Besides childcare duties and general summer fun, I've been spending the past couple of days gathering and reading the responses to my first post on the map-essay as form. Unsurprisingly, I was remarkably naive in thinking I was discovering territory many people hadn't already mined.

Also unsurprisingly, one of the first people to point this out to me was Patrick Madden, who somehow managed to find time while hiking through the UK this week to write this brief summary of the form's development after fellow essayist Liz Blood mentioned Dinty W. Moore's "Mr. Plimpton's Revenge" as a prime example: 

Joey Franklin invented the Google Maps essay, which Dinty then borrowed. Joey had a version of his essay in The Normal School later. Joey may direct you to his original. Amy Schuff Roper published a map essay called "A Catalog of Childhood Games" in The Iron Horse Literary Review last year.

He later followed up with this, exemplifying the idea of independent redundancy that he's currently developing in a forthcoming essay:

The idea of a Google Maps essay might arise independently from different people, but The Joey Franklin to Dinty W Moore trajectory is documented, as Joey was Dinty's student when Joey's car was stolen, giving rise to the idea. When I read Joey's, I thought "I gotta steal that idea!" but I haven't yet done it.

 Steven Church, whose The Normal School published "Mr Plimpton's Revenge" with full art layout and design in 2009 (available for $5 on TNS's website), took the idea and ran with it. In a wonderful fit of inspiration in response to my original post about map-essays and my earlier review of his "On Loitering," converted it to a map-essay:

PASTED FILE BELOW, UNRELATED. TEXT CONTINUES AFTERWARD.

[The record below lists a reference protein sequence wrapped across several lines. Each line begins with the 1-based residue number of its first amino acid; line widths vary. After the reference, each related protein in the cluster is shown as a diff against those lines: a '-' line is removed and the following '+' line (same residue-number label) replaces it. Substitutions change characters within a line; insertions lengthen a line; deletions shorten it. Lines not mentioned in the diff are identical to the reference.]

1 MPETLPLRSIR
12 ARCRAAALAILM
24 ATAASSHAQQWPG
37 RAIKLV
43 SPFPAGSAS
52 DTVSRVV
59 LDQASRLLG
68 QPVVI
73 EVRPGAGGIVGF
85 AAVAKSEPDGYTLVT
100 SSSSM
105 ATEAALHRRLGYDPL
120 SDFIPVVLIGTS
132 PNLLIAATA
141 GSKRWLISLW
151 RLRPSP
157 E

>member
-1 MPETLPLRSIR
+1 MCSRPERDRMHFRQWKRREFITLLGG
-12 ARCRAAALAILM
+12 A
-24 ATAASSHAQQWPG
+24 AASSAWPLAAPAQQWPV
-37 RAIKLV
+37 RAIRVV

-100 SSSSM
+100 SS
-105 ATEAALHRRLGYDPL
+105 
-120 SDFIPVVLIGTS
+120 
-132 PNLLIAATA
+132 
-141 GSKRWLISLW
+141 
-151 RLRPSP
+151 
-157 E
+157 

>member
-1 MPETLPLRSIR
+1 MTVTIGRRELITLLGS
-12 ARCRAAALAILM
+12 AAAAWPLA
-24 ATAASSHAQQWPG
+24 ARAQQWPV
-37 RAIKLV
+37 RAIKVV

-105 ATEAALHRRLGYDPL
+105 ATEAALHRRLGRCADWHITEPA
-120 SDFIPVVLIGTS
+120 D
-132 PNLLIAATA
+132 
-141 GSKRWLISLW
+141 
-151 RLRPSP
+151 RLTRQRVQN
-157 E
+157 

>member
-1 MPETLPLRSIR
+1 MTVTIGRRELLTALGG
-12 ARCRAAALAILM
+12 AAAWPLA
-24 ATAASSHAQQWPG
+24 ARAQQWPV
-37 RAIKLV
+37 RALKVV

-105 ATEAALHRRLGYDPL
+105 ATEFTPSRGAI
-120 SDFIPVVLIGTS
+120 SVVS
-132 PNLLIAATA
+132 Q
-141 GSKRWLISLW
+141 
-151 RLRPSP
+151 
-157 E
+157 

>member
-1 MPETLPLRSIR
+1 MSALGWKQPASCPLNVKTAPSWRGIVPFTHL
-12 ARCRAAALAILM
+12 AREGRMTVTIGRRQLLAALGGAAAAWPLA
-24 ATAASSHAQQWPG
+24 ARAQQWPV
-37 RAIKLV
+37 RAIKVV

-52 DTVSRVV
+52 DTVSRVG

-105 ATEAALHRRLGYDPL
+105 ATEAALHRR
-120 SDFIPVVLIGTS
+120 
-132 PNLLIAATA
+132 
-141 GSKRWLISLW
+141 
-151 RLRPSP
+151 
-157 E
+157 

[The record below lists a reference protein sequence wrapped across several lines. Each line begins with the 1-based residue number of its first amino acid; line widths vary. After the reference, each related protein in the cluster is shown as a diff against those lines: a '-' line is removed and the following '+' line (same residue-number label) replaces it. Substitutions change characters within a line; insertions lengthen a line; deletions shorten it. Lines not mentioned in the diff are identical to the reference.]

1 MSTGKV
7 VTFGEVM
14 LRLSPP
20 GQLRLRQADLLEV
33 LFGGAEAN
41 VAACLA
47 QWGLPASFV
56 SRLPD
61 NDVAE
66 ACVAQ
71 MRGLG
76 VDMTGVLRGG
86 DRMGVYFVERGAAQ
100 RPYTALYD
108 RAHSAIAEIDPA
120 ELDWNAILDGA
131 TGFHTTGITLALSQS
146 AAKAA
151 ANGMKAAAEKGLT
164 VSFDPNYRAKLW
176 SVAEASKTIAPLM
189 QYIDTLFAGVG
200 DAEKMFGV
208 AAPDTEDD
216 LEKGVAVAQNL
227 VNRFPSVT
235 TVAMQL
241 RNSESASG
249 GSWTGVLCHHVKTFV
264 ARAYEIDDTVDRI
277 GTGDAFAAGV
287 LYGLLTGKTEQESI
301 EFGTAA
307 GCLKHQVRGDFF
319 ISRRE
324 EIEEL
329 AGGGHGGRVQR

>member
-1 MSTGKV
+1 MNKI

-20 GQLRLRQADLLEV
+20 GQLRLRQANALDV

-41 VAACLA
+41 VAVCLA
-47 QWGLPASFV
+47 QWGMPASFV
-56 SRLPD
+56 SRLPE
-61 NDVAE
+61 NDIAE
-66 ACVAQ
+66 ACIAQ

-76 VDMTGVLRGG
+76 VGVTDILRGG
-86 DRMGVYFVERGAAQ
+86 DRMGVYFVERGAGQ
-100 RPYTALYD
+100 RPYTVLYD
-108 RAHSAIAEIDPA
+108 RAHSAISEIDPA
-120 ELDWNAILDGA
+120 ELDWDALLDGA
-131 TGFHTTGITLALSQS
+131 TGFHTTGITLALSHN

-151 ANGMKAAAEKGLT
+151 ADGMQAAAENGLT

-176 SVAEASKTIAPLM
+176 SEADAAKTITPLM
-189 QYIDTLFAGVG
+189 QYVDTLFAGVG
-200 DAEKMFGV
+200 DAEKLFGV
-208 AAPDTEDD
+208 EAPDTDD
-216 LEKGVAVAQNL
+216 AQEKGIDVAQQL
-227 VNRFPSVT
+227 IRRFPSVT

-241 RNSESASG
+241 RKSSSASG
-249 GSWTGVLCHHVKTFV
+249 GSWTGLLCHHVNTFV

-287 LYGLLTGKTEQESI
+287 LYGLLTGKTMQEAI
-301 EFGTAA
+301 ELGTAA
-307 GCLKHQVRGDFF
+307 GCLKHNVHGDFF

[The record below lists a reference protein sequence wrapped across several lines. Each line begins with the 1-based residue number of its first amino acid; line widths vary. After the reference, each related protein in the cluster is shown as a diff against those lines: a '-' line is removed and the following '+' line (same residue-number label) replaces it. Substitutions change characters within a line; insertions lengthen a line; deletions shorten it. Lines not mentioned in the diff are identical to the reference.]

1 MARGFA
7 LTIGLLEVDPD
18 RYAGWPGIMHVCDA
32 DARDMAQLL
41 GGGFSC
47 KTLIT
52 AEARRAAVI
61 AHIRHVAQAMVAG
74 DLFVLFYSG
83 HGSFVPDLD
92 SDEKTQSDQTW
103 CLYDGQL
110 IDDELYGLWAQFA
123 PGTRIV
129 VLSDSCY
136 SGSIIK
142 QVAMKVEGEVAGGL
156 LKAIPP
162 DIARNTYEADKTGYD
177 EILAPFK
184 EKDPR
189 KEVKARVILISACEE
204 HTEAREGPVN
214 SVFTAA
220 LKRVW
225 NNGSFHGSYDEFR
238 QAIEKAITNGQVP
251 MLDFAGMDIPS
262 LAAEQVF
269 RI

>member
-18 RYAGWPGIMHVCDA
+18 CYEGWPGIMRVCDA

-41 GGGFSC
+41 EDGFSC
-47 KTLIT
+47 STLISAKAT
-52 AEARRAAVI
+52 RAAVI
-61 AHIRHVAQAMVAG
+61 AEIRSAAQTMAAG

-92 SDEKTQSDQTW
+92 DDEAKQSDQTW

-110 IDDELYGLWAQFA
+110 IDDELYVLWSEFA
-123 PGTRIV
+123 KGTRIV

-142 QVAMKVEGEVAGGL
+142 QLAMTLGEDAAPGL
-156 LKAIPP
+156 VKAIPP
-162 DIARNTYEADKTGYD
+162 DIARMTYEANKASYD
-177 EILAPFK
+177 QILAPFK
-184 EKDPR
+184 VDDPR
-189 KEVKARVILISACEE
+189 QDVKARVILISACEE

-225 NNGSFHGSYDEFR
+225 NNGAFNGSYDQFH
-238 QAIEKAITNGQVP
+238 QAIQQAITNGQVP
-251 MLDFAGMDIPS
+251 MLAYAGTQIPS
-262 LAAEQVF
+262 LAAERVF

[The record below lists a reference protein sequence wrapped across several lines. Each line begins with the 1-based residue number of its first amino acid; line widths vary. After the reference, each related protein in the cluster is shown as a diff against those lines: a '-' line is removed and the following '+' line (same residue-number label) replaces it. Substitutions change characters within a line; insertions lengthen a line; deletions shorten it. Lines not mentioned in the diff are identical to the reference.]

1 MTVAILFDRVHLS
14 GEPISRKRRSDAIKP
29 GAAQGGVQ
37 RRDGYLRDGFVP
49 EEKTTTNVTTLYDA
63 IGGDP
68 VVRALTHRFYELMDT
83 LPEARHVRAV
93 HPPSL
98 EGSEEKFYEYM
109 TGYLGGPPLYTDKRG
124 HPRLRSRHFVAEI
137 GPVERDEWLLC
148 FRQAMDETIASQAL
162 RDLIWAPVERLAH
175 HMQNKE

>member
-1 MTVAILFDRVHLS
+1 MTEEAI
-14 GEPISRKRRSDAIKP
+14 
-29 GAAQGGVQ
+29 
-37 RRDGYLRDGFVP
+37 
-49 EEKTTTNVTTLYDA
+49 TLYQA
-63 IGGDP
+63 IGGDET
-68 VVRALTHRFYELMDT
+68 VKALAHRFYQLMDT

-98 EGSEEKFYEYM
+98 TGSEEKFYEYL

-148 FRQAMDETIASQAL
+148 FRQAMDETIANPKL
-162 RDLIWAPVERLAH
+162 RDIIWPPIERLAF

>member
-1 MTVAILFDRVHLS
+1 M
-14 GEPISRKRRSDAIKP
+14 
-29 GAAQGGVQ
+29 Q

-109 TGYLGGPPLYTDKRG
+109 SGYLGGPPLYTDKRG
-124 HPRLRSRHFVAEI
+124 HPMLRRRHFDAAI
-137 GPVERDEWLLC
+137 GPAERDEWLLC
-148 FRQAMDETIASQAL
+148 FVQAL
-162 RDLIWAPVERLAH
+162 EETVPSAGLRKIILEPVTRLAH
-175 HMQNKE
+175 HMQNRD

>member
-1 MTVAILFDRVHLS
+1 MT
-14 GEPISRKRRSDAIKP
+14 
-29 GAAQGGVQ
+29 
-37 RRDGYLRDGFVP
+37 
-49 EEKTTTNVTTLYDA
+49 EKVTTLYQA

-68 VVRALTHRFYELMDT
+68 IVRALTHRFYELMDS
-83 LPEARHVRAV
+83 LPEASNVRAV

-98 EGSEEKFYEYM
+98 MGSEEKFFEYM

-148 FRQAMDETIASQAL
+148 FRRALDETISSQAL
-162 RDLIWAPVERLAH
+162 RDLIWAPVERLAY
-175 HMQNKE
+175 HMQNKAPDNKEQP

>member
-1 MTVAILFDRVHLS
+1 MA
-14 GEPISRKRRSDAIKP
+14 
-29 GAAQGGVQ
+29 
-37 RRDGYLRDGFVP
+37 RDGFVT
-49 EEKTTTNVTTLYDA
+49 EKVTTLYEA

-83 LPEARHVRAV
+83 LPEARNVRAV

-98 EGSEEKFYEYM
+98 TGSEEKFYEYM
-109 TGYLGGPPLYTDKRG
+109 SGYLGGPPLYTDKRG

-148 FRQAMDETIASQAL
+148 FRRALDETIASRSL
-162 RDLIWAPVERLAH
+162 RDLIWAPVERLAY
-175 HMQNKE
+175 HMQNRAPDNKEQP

And quite a few other friends gave me other references for unintended uses for Google Maps: 

  • My cousin Sky Light added a "Collection of the Coolest Uses of the Google Maps API"
  • Jeff Rosedale, the head librarian at Manhattanville College, contributed a Mashable search on "maps"
  • The greatest wealth of links came from Pat Armstrong, whom I don't know but is a Facebook friend of my compatriot Sam Twyford-Moore, Director of the Emerging Writers' Festival in Melbourne. All of the links use Google Street Views to create pieces which are by turns beautiful, horrific, and haunting: "Address Is Approximate," a video in which an office toy uses Google Maps Street Level to view the world outside its master's office; "Hyperlapse," found animations concocted from Google Street View photos; a map-essay in the Atlantic which includes 26 photos lifted from Google Maps' Street-View images taken from the edge of its capabilities (ends of the road, edges of water, etc);, which includes "The 9 Eyes of Google Street Views, an essay, and "16 Google Street Views," a pdf book, both composed of photos taken from Google Street View photos; and something called "Monster Milktruck!" that I couldn't get to work because my Mac wouldn't install the Google Earth plugin.


Patrick Madden just let me know about Barbara Hui's wonderful map-critique of W.G. Sebald's The Rings of Saturn , saying:

It's "criticism" of a non-map book, but it gets at the overlap, and Sebald's a wonderful example of a wanderer whose work lends itself to mapping...
I used the Hui map in planning a hike along the Sussex coast tracing Sebald's steps with this study abroad group.

You can find Hui's map-essay here, and read a NYTimes article about it here.


AuthorJohn Proctor